Chinese real GDP increased by 6.7% in the year to June, a touch softer than the recent 6.8% growth rate. While some have pointed to the trade war it is probably too early to see any specific impact on the economy, although it may be influencing investment decisions. Export growth was virtually unchanged in June, growing by 11.3% from a year earlier compared to the 12.6% gain in May. Consumer prices fell 0.1% in June to be 1.9% above year ago levels.


Despite speculation the Bank of Japan would move away from its easy monetary policy rhetoric, the last quarterly Outlook Report was consistent in positioning for an extended period of low interest rates. This likely reflects some easing in growth indicators from earlier in the year, concerns around the impact of consumption tax increases due in 2019 and still low inflation.


Developments in financial markets

A rise in US bond yields was not enough to curb positive investor sentiment which saw most equities markets end the month higher. In contrast to June, global equities performed better than the domestic market. Despite still positive economic momentum, most commodities including oil prices ended the month lower.


Australian shares

The S&P/ASX200 Accumulation Index increased by 1.4% in July following a 3.3% return in June. Over the past 12 months, the market has returned 14.6%. The best performing sectors were Telecommunications (+7.9%), Industrials (+3.5%) and Consumer Discretionary (+2.1%). The bounce in Telstra and therefore the Telecommunications sector follows two months of sharply negative returns and a negative trend that has been in force for the past two years. Sectors generally seen as more defensive such as Utilities (-1.4%) and Consumer Staples (-0.5%) performed poorly while Info Tech (-1.2%) and Materials (-0.1%) also posted negative returns. The best performing stocks in the ASX100 were Cimic Group (+14.3%), TPG Telecom (+11.4%) and Brambles (11.3%) while Evolution Mining (-20.5%), A2 Milk (-8.7%) and Carsales.Com (-7.8%) were the largest detractors.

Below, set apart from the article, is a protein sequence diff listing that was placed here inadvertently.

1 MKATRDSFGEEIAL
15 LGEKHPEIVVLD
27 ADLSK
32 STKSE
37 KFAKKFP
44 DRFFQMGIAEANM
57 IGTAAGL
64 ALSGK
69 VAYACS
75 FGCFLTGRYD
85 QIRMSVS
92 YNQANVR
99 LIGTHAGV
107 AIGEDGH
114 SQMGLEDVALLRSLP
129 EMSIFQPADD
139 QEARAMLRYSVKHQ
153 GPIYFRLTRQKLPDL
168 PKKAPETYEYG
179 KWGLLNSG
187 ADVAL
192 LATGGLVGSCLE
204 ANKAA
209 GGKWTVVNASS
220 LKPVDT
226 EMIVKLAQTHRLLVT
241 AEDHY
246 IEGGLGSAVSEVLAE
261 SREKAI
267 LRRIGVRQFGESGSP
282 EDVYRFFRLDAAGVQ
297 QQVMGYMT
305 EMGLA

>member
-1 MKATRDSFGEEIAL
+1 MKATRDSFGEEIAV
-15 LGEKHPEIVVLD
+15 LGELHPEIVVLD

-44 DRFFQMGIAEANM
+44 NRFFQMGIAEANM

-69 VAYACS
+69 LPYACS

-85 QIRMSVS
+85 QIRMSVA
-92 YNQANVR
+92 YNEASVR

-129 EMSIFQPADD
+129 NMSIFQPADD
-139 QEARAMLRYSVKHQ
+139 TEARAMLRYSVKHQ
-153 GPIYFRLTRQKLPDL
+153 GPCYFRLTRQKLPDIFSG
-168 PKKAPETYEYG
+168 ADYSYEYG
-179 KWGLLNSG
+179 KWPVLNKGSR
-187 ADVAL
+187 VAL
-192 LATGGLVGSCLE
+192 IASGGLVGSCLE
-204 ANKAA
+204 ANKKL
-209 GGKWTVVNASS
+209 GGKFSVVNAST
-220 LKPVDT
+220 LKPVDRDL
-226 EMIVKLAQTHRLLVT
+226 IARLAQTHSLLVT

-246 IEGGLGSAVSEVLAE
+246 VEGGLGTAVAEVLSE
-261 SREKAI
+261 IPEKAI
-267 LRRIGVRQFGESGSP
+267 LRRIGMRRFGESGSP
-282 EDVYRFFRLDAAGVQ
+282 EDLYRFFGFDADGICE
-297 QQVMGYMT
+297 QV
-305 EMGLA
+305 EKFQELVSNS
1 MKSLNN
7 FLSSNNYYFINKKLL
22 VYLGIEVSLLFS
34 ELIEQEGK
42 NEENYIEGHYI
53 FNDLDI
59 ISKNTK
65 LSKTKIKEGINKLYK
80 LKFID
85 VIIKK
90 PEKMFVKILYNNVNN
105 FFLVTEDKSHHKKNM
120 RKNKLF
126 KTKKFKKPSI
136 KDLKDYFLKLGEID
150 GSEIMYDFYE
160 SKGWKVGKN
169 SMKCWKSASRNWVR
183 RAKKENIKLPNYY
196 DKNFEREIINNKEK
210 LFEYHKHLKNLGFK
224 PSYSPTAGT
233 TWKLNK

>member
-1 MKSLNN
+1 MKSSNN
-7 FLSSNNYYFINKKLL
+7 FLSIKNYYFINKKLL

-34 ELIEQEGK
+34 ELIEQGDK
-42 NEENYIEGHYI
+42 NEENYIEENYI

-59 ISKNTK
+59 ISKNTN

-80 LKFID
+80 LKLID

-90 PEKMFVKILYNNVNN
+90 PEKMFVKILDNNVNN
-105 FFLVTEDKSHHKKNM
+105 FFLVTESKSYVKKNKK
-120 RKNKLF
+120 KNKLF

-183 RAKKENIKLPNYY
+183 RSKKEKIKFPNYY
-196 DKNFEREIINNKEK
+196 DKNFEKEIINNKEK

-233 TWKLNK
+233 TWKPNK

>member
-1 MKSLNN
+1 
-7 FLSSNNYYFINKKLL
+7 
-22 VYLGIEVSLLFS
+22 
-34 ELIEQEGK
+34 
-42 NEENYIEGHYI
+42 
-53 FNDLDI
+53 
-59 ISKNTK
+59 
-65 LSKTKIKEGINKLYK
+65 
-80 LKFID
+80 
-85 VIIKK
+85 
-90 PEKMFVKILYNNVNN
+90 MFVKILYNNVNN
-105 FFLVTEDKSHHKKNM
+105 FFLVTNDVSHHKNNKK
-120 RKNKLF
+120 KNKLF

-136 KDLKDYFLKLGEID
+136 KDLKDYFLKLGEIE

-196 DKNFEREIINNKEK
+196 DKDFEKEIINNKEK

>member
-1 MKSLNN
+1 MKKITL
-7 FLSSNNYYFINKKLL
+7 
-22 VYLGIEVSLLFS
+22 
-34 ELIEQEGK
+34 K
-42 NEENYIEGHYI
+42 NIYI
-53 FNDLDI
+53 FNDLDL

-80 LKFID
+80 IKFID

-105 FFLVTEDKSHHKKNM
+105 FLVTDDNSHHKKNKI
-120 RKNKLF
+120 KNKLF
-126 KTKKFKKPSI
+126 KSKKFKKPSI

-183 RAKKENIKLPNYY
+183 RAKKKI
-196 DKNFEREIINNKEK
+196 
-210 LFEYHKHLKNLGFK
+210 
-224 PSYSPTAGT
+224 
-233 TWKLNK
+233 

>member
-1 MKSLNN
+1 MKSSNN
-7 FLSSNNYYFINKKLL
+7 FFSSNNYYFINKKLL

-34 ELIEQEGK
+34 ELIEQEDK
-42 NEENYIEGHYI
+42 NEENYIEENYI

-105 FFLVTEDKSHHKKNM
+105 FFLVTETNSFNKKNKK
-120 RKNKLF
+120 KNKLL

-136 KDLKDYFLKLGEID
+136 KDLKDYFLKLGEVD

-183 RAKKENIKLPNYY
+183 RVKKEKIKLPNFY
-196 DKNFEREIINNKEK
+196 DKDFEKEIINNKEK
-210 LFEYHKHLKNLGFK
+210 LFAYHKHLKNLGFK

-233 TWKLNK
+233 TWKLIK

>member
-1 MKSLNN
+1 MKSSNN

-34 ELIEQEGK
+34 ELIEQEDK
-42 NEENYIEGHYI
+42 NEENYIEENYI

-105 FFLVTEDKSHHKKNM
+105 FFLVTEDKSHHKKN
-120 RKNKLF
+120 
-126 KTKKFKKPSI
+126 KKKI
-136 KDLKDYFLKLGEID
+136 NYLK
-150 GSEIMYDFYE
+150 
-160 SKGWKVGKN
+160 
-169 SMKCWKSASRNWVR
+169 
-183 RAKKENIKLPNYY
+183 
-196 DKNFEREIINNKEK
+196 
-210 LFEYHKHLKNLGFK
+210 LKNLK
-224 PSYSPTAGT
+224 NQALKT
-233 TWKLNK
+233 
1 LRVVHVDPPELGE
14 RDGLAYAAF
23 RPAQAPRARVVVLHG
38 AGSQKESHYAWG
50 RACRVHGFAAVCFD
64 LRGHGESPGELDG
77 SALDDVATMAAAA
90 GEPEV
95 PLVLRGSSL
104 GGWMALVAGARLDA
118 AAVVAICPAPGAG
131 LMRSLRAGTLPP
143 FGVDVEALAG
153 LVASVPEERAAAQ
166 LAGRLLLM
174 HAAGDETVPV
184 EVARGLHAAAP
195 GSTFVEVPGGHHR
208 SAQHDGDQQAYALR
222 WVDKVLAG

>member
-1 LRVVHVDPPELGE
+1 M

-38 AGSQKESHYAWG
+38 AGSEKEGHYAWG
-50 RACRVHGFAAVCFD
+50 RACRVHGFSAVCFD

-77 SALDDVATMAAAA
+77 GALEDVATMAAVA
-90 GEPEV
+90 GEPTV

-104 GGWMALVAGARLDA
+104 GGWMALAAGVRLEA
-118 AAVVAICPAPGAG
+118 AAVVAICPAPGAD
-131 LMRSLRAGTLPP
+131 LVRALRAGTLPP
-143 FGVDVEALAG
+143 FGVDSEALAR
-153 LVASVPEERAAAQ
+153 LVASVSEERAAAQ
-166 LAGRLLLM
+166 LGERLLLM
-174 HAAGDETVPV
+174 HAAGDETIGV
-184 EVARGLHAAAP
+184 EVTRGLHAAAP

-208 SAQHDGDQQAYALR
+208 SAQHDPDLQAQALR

International shares

The MSCI World Index rebounded sharply in July posting a 3.2% return following June’s 0.3% decline. An easing of trade tensions and largely positive economic data drove markets higher. The S&P500 Index increased by 3.6% with tech stocks rebounding from the fall seen in late June, although gains were again tempered late in the month.

Asian markets were largely higher following June’s weakness, although Hong Kong’s Hang Seng Index fell a further 1.3% after June’s 5.0% decline. The Shanghai Composite increased 1.0% as investors considered the previous month’s fall overdone. Note, the Shanghai Index has fallen 12.1% over the past 12 months. The Singapore Straits Times Index (+1.6%) and the Nikkei 225 (1.1%) benefitted from improved sentiment and the rebound in tech stocks.